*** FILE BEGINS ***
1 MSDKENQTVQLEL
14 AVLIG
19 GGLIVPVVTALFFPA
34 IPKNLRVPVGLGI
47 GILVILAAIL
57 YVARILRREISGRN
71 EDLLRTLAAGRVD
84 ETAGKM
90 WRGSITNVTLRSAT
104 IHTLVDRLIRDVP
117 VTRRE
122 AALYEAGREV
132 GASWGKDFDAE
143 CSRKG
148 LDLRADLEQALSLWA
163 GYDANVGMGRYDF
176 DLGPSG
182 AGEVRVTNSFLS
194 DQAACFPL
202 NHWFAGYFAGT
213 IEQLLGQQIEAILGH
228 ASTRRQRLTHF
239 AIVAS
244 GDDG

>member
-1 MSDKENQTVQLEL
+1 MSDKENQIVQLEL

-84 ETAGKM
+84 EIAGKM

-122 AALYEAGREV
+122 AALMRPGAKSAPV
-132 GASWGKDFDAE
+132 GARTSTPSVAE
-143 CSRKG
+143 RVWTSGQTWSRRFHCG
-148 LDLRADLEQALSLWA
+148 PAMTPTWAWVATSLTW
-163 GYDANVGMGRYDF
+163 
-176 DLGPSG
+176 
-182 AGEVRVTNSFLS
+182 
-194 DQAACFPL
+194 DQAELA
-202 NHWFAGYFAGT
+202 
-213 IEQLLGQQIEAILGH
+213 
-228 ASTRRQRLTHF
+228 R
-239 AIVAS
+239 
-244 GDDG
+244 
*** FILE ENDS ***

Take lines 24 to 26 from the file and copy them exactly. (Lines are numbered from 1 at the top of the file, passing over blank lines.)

244 GDDG

>member
-1 MSDKENQTVQLEL